to push the 255-horsepower Rotax and iS suspension of our GTX Limited to its, well, limits. With several toggles in reach, the Sea-Doo’s controls are ergonomically friendly and easy to reach, but curiously difficult to master. Testers struggled with the bizarre Start/Off button which required some to unhook the lanyard, wait a few seconds, reattach the lanyard and then hit the button. Sometimes, it fired right up. Other times, not at all. The cruise control was totally unresponsive and frustrating, while the iS and VTS controls operated like clockwork. After untying the Speed Tie lines from the dock (we really loved those, by the way), the first thing I noticed was how incredibly easy it was to maneuver the 139-inch-long Sea-Doo around the other launch-ramp patrons.After learning to not instinctively feel around the left fairing for a reverse lever, I quickly grew accustomed to the GTX’s left-mounted neutral/reverse/brake lever – and really liked using it. Running a completely fly-by-wire throttle system, the GTX’s throttle response is sharp. However, due the lack of a traditional throttle cable, the throttle trigger doesn’t have the familiar lever tension that most riders are accustomed to, and may take some time to adjust to. With the iS set to automatically adjust to my riding, I headed out for some chop. In the small waves and chatter, the iS responded brilliantly, absorbing the stutter bumps and allowing me to relax in the lumbar-supportive alcove in the seat. But braving the heavier stuff, on the other hand, was a different story. Unfortunately, Sea-Doo’s hopes of the GTX Limited iS being the ultimate rough-water craft just don’t float. First off, the actual coil-over linkage acts as a highpressure pogo stick at times – preloading the craft on the face of a wave and launching it higher upon rebounding and giving the rider an unnatural feeling of being airborne while the pump is still engaged. It also doesn’t provide the responsive feedback necessary to adjust and control the craft at high s pe e d ;

Aggressive, sharp angles and rich, tasteful colors make the GTX Limited iS 255 stand out from the crowd. “They say taupe is very soothing.”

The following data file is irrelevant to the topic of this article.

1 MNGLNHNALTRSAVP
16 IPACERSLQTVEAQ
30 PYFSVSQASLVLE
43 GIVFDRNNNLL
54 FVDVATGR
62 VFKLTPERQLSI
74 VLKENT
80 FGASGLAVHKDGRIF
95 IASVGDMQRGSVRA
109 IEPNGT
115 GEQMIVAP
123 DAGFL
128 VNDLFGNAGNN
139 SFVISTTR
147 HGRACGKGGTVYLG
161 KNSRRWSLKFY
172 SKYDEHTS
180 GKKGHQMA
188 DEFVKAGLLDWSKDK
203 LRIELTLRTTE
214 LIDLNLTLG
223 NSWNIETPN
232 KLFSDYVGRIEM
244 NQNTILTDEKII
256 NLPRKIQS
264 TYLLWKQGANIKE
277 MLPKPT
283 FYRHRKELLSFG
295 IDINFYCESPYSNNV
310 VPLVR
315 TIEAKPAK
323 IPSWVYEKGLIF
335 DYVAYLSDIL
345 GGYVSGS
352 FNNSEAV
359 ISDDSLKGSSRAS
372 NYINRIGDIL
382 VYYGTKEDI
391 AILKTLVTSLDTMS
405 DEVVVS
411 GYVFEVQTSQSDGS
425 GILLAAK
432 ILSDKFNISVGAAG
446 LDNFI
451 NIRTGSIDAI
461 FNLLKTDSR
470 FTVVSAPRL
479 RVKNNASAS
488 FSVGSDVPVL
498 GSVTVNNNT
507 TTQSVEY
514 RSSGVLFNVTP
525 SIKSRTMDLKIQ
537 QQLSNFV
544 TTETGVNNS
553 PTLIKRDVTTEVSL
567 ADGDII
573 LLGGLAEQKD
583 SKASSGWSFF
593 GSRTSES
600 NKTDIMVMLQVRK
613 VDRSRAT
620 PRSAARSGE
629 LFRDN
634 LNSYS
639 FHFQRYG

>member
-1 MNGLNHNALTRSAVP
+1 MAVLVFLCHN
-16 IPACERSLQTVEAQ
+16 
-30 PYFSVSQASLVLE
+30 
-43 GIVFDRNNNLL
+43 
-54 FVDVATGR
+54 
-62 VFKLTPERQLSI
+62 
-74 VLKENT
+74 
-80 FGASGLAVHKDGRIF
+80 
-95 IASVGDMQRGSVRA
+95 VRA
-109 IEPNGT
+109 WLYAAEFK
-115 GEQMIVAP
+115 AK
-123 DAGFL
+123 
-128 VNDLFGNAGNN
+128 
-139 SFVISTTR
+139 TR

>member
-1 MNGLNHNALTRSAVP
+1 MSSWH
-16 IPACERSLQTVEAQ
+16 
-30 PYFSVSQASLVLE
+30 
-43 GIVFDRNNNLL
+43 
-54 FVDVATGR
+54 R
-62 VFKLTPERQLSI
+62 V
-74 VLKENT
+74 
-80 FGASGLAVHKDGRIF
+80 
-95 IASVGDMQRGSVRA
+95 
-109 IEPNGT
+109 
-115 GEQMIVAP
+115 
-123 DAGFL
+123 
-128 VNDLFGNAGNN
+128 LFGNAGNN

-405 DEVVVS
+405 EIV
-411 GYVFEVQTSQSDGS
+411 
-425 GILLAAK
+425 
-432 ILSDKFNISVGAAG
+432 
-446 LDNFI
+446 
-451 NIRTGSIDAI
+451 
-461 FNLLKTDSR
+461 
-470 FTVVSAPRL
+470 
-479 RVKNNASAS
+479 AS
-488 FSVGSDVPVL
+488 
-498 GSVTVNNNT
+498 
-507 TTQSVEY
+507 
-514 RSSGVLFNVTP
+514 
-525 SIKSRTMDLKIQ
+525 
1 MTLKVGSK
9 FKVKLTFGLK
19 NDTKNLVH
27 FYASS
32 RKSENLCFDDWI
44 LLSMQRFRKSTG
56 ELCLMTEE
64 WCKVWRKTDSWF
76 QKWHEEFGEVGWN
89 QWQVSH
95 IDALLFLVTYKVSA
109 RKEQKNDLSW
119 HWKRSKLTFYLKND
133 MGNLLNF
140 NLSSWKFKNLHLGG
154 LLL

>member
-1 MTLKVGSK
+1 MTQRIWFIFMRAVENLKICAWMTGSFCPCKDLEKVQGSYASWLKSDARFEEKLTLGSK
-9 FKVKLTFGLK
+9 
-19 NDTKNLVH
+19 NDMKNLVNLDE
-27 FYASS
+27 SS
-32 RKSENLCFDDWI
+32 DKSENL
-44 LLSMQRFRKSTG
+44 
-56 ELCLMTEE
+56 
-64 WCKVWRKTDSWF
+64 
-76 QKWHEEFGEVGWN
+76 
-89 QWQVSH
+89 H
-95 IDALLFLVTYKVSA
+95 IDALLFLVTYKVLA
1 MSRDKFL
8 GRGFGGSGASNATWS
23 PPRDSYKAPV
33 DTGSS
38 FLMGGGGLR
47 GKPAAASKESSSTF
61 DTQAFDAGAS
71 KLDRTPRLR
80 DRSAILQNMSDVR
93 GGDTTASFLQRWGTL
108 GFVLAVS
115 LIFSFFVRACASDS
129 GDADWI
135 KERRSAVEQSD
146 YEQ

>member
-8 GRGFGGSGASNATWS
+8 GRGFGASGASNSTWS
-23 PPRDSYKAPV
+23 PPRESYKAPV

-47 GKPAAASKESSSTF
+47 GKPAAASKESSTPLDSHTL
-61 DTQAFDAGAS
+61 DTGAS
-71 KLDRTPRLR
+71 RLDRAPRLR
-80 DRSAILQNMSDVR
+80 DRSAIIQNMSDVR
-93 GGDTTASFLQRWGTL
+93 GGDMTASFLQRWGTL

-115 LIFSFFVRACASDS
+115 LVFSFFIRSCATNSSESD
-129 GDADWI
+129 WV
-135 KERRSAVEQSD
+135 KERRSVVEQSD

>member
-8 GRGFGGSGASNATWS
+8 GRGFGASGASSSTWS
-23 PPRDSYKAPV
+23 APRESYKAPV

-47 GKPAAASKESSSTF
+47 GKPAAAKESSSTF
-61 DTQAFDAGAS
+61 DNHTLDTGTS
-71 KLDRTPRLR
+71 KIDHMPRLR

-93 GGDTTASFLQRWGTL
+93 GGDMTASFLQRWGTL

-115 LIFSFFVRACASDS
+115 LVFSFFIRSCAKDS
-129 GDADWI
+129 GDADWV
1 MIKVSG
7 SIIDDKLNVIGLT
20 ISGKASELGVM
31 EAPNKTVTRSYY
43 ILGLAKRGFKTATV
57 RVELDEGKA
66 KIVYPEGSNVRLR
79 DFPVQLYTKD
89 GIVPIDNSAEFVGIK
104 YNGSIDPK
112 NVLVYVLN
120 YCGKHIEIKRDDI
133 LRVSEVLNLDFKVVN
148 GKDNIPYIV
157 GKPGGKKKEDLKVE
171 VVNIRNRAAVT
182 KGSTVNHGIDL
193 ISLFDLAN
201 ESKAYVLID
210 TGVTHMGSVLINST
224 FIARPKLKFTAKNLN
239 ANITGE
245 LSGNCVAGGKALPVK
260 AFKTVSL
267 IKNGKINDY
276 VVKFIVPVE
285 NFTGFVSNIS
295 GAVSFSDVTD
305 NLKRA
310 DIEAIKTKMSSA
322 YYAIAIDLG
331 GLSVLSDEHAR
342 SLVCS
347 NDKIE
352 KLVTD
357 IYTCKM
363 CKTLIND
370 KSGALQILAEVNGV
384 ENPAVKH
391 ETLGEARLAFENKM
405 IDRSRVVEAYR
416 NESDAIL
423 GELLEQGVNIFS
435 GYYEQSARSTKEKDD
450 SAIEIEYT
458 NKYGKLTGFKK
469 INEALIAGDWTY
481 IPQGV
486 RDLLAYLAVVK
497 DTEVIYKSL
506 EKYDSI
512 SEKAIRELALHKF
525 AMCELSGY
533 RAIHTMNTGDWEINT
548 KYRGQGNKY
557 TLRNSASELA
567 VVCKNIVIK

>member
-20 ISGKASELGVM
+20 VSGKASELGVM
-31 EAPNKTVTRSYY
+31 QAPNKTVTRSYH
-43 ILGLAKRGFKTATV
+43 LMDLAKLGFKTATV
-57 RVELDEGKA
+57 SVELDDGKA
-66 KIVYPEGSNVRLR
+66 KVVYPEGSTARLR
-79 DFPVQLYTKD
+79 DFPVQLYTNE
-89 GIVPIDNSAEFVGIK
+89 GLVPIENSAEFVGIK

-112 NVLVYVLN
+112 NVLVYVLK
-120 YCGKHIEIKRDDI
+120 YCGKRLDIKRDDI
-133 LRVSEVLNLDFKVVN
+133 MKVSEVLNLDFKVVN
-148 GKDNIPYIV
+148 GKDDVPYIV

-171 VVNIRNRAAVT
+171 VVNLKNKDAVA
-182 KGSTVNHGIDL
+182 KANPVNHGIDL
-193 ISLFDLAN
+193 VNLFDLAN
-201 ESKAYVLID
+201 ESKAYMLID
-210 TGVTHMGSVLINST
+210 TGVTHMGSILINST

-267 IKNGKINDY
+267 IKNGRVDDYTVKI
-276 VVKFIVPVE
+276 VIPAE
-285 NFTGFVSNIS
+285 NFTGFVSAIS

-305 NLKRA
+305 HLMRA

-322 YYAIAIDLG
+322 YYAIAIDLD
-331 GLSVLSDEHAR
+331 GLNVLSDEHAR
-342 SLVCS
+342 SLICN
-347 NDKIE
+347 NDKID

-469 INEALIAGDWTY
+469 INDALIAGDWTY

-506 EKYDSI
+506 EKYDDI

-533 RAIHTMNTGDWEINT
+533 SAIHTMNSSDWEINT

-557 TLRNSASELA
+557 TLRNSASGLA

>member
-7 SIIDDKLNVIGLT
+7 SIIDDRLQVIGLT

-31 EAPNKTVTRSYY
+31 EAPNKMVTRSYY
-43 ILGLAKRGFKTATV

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While it may not have charmed the pants off of us, the new GTX Limited iS 255 is a revolutionary new ski that will no doubt set the trends for decades to come.

Simple and well-hidden, these retractable mooring lines are a fantastic addition to the GTX’s Limited Package and make for easy docking.

Not only does the GTX Limited iS offer 5-way tilt steering, but the handsome gauges pivot with the handlebars.

Under the plastic engine cover rests the same 255horse, supercharged and intercooled, Rotax threecylinder powerplant as the X-Series and RXT iS models.

50 PERSONAL WATERCRAFT ILLUSTRATED • OCT/NOV 2009

SPECIFICATIONS 2009 Sea-Doo GTX Limited iS 255 List Price: ...................................................................$16,499 Dry Weight: ................................................................948 lbs. Length: ..........................................................................139 in. Width: .............................................................................48 in. Height: ............................................................................44 in. Engine: ..............................Supercharged and intercooled Rotax SOHC 4-stroke, 12-valve, inline 3-cylinder Horsepower: ...............................................................255 hp Garmin GPS Max Speed: ......................................66.3 mph (light chop)